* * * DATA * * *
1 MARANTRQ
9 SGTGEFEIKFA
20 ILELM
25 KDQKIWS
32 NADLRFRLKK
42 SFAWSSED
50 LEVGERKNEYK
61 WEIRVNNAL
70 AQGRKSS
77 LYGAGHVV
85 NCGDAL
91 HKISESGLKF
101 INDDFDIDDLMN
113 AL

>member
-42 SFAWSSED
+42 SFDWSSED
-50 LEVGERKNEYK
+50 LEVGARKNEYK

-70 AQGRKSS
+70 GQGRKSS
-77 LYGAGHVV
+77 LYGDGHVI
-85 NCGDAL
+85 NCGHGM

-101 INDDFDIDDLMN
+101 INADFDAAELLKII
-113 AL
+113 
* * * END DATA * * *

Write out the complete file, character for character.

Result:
1 MARANTRQ
9 SGTGEFEIKFA
20 ILELM
25 KDQKIWS
32 NADLRFRLKK
42 SFAWSSED
50 LEVGERKNEYK
61 WEIRVNNAL
70 AQGRKSS
77 LYGAGHVV
85 NCGDAL
91 HKISESGLKF
101 INDDFDIDDLMN
113 AL

>member
-42 SFAWSSED
+42 SFDWSSED
-50 LEVGERKNEYK
+50 LEVGARKNEYK

-70 AQGRKSS
+70 GQGRKSS
-77 LYGAGHVV
+77 LYGDGHVI
-85 NCGDAL
+85 NCGHGM

-101 INDDFDIDDLMN
+101 INADFDAAELLKII
-113 AL
+113 